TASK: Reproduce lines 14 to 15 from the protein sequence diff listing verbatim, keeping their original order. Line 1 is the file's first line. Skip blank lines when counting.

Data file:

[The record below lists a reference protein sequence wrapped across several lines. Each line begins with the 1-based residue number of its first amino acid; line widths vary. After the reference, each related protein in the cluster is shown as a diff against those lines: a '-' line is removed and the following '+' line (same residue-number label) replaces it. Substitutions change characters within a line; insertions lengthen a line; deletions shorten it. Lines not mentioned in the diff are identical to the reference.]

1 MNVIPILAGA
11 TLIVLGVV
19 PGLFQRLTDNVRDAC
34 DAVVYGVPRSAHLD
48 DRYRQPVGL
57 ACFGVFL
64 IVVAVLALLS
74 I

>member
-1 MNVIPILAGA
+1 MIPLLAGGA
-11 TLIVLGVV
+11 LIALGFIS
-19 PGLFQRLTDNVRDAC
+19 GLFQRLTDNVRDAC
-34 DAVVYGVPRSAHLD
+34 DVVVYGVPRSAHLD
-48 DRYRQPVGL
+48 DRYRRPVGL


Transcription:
+11 LIALGFIS
-19 PGLFQRLTDNVRDAC